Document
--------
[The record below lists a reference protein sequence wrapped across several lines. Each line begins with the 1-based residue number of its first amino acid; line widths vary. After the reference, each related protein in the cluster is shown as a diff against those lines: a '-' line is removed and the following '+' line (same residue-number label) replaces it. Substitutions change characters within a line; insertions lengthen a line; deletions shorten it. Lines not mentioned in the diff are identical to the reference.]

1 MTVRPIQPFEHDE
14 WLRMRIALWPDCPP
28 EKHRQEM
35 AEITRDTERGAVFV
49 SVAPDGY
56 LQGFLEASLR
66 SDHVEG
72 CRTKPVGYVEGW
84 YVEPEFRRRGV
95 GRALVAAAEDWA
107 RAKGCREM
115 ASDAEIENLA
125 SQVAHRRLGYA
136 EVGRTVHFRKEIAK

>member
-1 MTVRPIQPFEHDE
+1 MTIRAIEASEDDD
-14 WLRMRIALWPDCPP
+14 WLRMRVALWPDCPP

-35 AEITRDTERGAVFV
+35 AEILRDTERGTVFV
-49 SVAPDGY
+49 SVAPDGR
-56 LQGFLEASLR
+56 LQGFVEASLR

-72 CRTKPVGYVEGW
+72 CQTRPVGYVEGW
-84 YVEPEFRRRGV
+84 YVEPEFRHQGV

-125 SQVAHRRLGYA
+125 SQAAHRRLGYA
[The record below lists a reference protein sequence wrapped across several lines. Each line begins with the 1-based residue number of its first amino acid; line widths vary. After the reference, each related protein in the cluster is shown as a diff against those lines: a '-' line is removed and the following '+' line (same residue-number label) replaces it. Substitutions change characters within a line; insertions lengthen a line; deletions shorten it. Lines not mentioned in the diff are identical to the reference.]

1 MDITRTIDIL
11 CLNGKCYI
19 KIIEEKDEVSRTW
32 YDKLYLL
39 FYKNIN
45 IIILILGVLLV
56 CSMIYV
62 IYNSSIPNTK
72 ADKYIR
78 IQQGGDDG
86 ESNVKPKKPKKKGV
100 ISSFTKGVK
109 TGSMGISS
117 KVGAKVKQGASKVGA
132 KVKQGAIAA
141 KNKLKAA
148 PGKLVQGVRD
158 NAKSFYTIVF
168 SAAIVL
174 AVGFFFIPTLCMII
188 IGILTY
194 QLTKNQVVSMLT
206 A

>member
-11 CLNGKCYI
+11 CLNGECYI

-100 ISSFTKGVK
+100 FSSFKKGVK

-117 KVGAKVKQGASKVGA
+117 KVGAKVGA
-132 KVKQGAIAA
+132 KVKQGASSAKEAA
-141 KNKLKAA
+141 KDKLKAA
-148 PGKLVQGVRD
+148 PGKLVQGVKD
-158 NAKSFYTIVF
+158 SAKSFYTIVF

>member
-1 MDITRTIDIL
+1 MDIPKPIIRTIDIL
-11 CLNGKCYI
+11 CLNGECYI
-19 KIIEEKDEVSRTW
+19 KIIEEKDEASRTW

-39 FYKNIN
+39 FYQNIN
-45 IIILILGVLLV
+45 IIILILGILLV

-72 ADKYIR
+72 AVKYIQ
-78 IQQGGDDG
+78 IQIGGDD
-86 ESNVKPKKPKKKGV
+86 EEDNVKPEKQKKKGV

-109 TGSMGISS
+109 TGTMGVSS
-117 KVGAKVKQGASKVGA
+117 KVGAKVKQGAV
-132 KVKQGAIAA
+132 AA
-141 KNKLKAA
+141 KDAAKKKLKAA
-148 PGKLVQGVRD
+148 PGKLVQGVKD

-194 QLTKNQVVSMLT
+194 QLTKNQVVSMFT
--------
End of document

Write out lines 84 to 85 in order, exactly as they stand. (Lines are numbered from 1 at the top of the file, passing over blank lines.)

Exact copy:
+72 AVKYIQ
-78 IQQGGDDG